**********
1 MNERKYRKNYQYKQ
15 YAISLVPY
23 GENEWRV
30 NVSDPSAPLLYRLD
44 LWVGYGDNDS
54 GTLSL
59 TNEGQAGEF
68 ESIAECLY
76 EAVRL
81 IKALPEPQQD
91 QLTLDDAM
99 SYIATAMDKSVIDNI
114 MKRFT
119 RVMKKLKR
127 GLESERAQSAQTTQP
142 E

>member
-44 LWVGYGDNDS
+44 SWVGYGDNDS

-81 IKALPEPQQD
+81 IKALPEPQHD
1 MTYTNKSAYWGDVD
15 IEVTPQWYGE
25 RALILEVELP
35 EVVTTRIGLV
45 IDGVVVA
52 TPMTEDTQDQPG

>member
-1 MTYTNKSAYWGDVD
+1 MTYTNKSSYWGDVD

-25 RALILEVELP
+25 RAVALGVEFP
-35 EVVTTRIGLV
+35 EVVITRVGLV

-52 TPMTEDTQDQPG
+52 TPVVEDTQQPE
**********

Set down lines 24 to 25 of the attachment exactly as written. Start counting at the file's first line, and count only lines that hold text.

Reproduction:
25 RALILEVELP
35 EVVTTRIGLV